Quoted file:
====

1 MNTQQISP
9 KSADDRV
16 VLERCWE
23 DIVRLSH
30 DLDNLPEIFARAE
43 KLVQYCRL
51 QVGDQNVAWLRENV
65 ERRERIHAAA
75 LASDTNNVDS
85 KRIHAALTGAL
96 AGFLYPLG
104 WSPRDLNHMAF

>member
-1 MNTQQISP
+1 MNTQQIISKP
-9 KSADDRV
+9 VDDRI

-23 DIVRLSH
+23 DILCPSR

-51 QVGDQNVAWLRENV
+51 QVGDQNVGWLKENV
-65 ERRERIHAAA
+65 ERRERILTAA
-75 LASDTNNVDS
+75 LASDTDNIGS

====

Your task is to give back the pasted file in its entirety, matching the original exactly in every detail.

1 MNTQQISP
9 KSADDRV
16 VLERCWE
23 DIVRLSH
30 DLDNLPEIFARAE
43 KLVQYCRL
51 QVGDQNVAWLRENV
65 ERRERIHAAA
75 LASDTNNVDS
85 KRIHAALTGAL
96 AGFLYPLG
104 WSPRDLNHMAF

>member
-1 MNTQQISP
+1 MNTQQIISKP
-9 KSADDRV
+9 VDDRI

-23 DIVRLSH
+23 DILCPSR

-51 QVGDQNVAWLRENV
+51 QVGDQNVGWLKENV
-65 ERRERIHAAA
+65 ERRERILTAA
-75 LASDTNNVDS
+75 LASDTDNIGS